Manufacturing resilience and buying British

Mark Hughes
24 October, 22

It is an uncertain time for British manufacturers and the supply chain that services them. A recent survey of 238 British manufacturing companies by the Confederation of British Industry (CBI) and Accenture found that manufacturers are expecting a sharp fall in their output over the final three months of 2022 due to the weakest forecasts for growth since the height of the pandemic. But this isn’t the case for everyone, and there are several sectors that are seeing things differently.

Britain is the ninth biggest manufacturing country on the world stage with nearly 2% global manufacturing output, and so naturally, it has strategic geopolitical importance in its own right. This sector is facing new challenges in the supply chain and as we have seen in past economic downturns, the turbulence can drive a new direction. For the first time in 30 years, British manufacturing can become competitive and take advantage of the weakening pound through reshoring and export goods into the competitive market.

It’s not just me who thinks this, though. Earlier in 2022, a report on building global resilient supply chains by Make UK, the manufacturing trade association, found that 42% of British companies had increased their number of domestic suppliers in the past two years, and many businesses said they intended to make further moves in this direction prior to 2024.

Reshoring – a new direction

For decades now, producers with lower costs due to lower wages and weaker currencies overseas have had an obvious advantage over UK-based peers. But as the economy continues to evolve, many businesses are looking to take advantage of the currency rates by reshoring their business and exporting their goods and service. There are some very good reasons why the UK manufacturing industry will see investments into reshoring strategies:

  1. Cross-border supply chains have become incredibly vulnerable in recent years with the war in Ukraine further exacerbating this. Businesses are now focusing on their fulfilment promises as well as cost, as the leeway customers will give suppliers over late or incomplete orders is not endless. We’re seeing businesses investing more time in their relationships up and down their supply chain as good and open communication on realistic fulfilment expectations becomes a point of differentiation in challenging times.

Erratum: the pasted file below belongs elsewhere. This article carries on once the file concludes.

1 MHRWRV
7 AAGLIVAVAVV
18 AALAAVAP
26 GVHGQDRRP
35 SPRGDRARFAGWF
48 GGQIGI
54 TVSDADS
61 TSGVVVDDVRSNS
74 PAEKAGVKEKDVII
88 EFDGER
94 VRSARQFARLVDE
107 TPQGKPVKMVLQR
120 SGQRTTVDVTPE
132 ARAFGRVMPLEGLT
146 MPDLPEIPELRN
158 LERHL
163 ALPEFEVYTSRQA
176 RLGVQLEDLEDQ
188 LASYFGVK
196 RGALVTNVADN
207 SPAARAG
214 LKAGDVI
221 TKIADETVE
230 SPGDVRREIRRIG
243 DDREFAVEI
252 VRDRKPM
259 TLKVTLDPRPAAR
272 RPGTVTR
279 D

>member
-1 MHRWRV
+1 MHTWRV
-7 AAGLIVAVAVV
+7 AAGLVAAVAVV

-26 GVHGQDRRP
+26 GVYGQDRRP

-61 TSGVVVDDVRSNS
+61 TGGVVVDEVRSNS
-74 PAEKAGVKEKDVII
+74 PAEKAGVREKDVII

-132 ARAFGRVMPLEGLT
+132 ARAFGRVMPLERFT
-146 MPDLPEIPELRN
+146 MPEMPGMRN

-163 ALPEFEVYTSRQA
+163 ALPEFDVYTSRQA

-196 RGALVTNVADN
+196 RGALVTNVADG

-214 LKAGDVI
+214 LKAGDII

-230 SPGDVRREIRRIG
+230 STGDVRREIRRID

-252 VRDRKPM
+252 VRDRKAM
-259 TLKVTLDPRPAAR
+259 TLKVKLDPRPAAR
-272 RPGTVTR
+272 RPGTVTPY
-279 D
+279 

2. The 2020s have refocused attention on where countries can be left vulnerable if producers and providers overseas can’t, or won’t, export to the UK. This has affected everything from PPE during the pandemic, to energy and food security, with everything from the telecoms supply chain to the defence supply chain being assessed in a new light. UK manufacturing is being seen as an industry of strategic importance in its own right, and as a driver of growth.

  3. Even taking the first two reasons for reshoring into account, realistically, many consumers and businesses can’t afford to pay two or three times as much for UK-based goods or services compared to cheaper suppliers overseas. Until recently, everything produced locally was underpinned by UK wages, driving up the cost of the product. But with the invasion of Industry 4.0, the adoption of industrial robots, smart factories machine learning and other automation technologies, which has been gathering pace for a few years, efficiencies in the workforce are huge and quality UK products are now increasingly competitive.


Resilience is key

As well as reshoring, businesses may be looking to recalibrate their growth strategies in other areas, to stabilise their own resilience. Studies in the recently published Epicor Industry Insights Report on manufacturing, distribution, building supply, automotive and retail industries revealed that 78% of respondents had changed their core business models in the last year to remain competitive. Of these, 44% diversified by adding new strategies, and 34% pulled back on certain strategies and consolidated their business.


The government followed suit too, recently announcing plans to support the manufacturing economy with an investment of £50million injected into manufacturing to help drive economic growth through the development of fuel switching technology with the aim to reduce the reliance on fossil fuels and energy costs. There are also significant investment plans for new UK facilities in many sectors, including sustainability, automotive, metal additives and recyclable materials.

Along with investment and reshoring focus on the supply chain, the third main area that manufacturers are looking at to help stabilise resilience is in technology. According to the Epicor Insights Report, 86% of businesses changed their technologies by expanding capabilities. And almost all respondents we spoke to believe the right-fit technology will accelerate growth.

Agility will be the key to business robustness and the British manufacturing industry is incredibly resourceful, so being able to react by seizing these opportunities in the current climate could be the turning point to seeing a resurgence in the British economy.

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